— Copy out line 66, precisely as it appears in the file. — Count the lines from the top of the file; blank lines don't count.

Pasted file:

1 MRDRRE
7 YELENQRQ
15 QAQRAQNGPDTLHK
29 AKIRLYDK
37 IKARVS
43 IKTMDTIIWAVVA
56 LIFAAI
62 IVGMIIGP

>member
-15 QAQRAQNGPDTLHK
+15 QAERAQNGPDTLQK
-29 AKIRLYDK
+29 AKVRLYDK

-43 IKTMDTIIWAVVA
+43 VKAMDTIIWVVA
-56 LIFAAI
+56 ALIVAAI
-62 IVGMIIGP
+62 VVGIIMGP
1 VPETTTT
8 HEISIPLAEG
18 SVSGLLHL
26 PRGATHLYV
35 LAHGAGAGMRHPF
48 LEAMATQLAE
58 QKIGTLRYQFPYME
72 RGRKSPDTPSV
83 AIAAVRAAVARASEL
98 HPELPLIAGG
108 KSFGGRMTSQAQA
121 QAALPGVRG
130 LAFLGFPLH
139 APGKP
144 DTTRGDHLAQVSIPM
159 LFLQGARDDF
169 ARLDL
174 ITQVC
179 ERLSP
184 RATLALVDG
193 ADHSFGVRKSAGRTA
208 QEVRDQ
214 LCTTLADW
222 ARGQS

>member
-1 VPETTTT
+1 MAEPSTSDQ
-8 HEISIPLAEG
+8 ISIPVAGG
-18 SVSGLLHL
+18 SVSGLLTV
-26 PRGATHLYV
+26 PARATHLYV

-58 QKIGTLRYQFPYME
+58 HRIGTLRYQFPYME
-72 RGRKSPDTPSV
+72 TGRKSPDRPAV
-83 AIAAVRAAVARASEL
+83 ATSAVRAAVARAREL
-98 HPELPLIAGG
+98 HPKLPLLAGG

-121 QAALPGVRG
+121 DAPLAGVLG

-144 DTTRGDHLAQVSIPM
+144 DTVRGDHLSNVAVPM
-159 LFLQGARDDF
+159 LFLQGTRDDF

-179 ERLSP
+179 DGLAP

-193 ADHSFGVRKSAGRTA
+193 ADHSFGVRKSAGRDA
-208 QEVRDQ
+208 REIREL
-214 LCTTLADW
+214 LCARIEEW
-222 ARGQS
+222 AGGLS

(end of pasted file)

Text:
+159 LFLQGTRDDF